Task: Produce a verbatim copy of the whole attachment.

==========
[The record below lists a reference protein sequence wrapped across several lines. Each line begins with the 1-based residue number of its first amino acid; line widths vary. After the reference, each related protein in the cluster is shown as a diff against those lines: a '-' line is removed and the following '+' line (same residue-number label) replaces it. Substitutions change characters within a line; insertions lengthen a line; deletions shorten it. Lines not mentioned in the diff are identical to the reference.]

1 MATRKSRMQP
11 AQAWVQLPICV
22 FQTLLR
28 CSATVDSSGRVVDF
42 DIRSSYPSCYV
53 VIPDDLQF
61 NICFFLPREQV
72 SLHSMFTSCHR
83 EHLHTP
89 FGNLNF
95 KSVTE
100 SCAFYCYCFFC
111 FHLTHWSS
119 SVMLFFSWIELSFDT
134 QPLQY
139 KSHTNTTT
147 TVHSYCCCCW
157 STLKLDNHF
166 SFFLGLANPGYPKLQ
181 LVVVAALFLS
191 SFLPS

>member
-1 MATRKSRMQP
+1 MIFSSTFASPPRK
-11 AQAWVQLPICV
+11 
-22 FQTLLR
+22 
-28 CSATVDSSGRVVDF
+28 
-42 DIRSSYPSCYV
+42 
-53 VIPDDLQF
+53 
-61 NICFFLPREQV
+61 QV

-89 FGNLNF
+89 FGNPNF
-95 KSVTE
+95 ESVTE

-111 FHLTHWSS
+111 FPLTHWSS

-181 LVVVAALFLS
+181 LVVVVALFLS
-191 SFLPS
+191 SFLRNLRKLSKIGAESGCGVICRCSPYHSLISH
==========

[The record below lists a reference protein sequence wrapped across several lines. Each line begins with the 1-based residue number of its first amino acid; line widths vary. After the reference, each related protein in the cluster is shown as a diff against those lines: a '-' line is removed and the following '+' line (same residue-number label) replaces it. Substitutions change characters within a line; insertions lengthen a line; deletions shorten it. Lines not mentioned in the diff are identical to the reference.]

1 MATRKSRMQP
11 AQAWVQLPICV
22 FQTLLR
28 CSATVDSSGRVVDF
42 DIRSSYPSCYV
53 VIPDDLQF
61 NICFFLPREQV
72 SLHSMFTSCHR
83 EHLHTP
89 FGNLNF
95 KSVTE
100 SCAFYCYCFFC
111 FHLTHWSS
119 SVMLFFSWIELSFDT
134 QPLQY
139 KSHTNTTT
147 TVHSYCCCCW
157 STLKLDNHF
166 SFFLGLANPGYPKLQ
181 LVVVAALFLS
191 SFLPS

>member
-1 MATRKSRMQP
+1 MIFSSTFASPPRK
-11 AQAWVQLPICV
+11 
-22 FQTLLR
+22 
-28 CSATVDSSGRVVDF
+28 
-42 DIRSSYPSCYV
+42 
-53 VIPDDLQF
+53 
-61 NICFFLPREQV
+61 QV

-89 FGNLNF
+89 FGNPNF
-95 KSVTE
+95 ESVTE

-111 FHLTHWSS
+111 FPLTHWSS

-181 LVVVAALFLS
+181 LVVVVALFLS
-191 SFLPS
+191 SFLRNLRKLSKIGAESGCGVICRCSPYHSLISH